Natural gas is capturing a significant share of global energy generation along with other fossil fuels, and the demand of the commodity is catching the attention post a decent growth of 4.6 per cent in 2018. As per many industry experts and market consensus, the demand for natural gas is anticipated to grow over lower double-digit growth till 2024.
The new International Maritime Organization regulation (IMO 2020) to curb sulfur in fuels could also propel the demand for the LNG, and the global stance to reduce the carbon emission footprints is providing an impetus to the alternative energy resources such as natural gas.
Natural gas is a cleaner alternative in the energy generation sector, and the industrial use of the commodity is forecasted by industry experts to grow over 3 per cent annually till 2024.
Australia significantly captures the supply side of the LNG; however, the recent development over the shale gas resources in the United States could also witness strong exports figures in the coming years from the nation.
Natural gas is one of the main energy sources in the United States, and in 2018, over 90 per cent of the domestic consumption was fulfilled by the local production. The adoption of horizontal drilling and hydraulic fracturing techniques provided explorers with a high production capability, which in turn, led towards a substantial increase in the United States domestic natural gas production.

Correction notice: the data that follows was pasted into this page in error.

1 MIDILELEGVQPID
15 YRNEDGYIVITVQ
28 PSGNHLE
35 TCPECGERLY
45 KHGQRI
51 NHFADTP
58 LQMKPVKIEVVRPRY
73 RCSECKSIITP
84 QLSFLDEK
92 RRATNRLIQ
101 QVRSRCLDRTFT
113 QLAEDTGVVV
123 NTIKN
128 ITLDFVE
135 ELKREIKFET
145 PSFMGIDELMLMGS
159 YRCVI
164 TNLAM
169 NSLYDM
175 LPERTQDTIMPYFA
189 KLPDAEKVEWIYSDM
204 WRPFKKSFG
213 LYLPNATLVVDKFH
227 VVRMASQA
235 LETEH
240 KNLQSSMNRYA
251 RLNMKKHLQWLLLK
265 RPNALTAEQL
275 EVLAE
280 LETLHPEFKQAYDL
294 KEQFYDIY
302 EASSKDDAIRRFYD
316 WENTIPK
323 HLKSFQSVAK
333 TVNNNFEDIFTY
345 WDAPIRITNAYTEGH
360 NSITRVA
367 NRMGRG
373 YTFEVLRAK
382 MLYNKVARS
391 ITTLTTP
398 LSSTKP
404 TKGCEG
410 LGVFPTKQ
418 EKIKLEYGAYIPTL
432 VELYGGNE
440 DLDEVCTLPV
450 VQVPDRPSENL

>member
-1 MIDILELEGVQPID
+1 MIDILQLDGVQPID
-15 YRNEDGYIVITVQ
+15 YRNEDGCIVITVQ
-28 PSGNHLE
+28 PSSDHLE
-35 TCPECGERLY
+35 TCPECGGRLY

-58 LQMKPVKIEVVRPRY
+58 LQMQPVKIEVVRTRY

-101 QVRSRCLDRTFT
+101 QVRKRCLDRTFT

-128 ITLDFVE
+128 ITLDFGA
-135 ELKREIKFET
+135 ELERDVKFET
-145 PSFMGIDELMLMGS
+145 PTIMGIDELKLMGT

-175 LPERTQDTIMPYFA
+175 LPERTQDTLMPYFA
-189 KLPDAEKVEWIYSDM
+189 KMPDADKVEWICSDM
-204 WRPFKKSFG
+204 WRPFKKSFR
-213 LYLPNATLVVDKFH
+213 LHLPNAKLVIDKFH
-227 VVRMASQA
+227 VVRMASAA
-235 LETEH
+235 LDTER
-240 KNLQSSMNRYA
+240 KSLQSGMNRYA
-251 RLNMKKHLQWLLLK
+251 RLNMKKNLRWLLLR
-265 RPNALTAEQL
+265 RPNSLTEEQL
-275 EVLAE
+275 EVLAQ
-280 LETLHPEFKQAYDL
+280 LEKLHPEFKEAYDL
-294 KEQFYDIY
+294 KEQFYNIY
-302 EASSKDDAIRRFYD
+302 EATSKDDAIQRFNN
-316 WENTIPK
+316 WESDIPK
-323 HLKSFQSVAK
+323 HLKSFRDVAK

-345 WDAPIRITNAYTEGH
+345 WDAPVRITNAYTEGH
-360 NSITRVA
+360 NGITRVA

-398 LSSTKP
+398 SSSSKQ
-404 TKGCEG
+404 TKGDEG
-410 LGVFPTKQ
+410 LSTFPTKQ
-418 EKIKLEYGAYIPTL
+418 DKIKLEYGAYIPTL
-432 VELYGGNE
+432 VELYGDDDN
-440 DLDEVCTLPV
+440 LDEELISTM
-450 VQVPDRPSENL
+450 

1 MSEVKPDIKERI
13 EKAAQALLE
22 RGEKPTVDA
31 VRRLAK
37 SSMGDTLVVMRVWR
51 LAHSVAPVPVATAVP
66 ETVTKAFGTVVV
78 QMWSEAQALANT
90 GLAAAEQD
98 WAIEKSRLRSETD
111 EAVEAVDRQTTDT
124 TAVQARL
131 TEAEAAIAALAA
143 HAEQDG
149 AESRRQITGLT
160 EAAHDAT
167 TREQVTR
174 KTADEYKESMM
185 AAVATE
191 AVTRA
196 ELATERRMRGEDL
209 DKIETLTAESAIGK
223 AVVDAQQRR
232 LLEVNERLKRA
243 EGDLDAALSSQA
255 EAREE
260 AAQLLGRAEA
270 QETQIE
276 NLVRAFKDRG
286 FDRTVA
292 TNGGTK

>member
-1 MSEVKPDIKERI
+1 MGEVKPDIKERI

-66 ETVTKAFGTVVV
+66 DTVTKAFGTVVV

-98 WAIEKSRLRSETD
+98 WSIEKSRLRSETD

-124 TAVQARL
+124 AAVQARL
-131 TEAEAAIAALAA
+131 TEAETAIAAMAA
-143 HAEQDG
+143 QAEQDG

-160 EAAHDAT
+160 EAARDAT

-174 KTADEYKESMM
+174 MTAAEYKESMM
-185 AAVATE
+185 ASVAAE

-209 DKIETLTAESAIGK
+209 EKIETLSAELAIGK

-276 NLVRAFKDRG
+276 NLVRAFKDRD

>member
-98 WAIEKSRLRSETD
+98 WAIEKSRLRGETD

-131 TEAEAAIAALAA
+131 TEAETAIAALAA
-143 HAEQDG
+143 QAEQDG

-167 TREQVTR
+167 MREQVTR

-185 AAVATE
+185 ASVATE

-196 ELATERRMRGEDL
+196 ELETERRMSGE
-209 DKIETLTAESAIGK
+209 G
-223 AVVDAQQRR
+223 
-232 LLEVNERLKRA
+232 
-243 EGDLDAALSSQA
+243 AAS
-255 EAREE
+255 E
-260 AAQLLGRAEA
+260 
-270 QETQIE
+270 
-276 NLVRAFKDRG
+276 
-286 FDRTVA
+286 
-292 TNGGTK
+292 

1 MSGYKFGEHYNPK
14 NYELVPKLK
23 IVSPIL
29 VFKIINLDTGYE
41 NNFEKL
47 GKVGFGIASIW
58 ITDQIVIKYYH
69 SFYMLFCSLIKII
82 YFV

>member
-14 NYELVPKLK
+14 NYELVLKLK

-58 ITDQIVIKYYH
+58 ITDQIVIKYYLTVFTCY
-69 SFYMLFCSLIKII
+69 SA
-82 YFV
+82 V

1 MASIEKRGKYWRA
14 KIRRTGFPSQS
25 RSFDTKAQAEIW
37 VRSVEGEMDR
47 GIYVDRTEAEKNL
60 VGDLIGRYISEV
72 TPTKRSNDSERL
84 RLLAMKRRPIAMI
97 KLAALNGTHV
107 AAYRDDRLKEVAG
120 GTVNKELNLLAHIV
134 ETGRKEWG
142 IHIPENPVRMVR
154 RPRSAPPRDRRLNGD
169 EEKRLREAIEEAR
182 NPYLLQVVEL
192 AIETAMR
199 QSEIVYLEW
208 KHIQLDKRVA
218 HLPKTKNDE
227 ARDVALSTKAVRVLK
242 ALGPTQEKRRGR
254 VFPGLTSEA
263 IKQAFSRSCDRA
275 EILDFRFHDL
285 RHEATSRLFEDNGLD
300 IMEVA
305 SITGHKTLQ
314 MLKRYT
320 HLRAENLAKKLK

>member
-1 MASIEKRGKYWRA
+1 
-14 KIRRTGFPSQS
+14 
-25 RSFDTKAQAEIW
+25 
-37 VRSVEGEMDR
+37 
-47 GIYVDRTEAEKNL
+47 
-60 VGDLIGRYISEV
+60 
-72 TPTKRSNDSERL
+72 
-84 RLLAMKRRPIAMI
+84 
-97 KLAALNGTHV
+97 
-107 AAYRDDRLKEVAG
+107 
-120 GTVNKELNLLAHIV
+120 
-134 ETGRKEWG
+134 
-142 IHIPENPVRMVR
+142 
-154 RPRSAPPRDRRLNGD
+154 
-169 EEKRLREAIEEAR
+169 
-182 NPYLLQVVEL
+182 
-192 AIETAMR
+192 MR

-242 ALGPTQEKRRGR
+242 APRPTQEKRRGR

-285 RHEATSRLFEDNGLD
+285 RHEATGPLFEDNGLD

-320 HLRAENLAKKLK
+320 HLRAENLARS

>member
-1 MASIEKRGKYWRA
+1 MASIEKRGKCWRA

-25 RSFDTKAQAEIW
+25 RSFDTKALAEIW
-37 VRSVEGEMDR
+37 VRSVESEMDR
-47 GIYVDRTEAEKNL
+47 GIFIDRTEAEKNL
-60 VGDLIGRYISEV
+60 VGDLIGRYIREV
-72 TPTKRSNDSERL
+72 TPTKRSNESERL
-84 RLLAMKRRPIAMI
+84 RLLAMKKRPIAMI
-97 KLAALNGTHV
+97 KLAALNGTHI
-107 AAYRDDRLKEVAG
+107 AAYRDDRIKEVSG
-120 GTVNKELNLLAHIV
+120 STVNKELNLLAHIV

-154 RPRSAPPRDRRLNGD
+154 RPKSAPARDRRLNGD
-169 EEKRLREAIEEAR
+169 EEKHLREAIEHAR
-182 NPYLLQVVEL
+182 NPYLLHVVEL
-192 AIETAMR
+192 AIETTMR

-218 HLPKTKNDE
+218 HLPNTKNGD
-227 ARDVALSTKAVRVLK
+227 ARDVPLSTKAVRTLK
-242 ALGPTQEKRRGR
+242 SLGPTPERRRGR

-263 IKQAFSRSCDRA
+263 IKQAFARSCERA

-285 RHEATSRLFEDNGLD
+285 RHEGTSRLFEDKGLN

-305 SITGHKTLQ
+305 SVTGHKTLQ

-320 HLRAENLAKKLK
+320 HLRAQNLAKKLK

The higher production finally surpassed the domestic consumption in the United States in 2018, and the surplus was directed to the international market, which in turn, increased the exports from the United States substantially.
As per the data, the domestic consumption of natural gas in the United States reached a record level of 82.1Bcf per day, which in turn, underpinned an increase of 10.0 per cent; while the gross withdrawals (production measure) averaged at 101.3Bcf (billion cubic feet) per day.
The U.S. LNG Scenario:
Natural gas usage in the united states captures a substantial share for the energy generation, while the industrial usage of natural gas captures the second most significant piece of the pie. The production of natural gas in the United States witnessed a gradual increase from 2016 when the total output stood at 32,592Bcf.
The production witnessed a growth of over 13.50 per cent in 2018 when the total domestic production stood at 37,009Bcf. On the consumption side, the total domestic consumption in 2016 stood at 27,444Bcf, which inched up over 9 per cent to stand at 29,956Bcf in 2018.
In a nutshell, the production and consumption both witnessed decent growth in 2018; however, the production surpassed the consumption, which in turn, prompted the United States to export its natural gas in the international market.
The Export Scenario:
The total natural gas and LNG products exported in the first four-month of 2019 stood at 1,402,902Mcf (million cubic feet), up over 22 per cent from the previous corresponding period in 2018, and up by over 34 per cent from the same period in 2017.
In recent months, the domestic consumption of natural gas in the United States witnessed a slight decline, which in turn, prompted the United States to export more natural gas in the international market.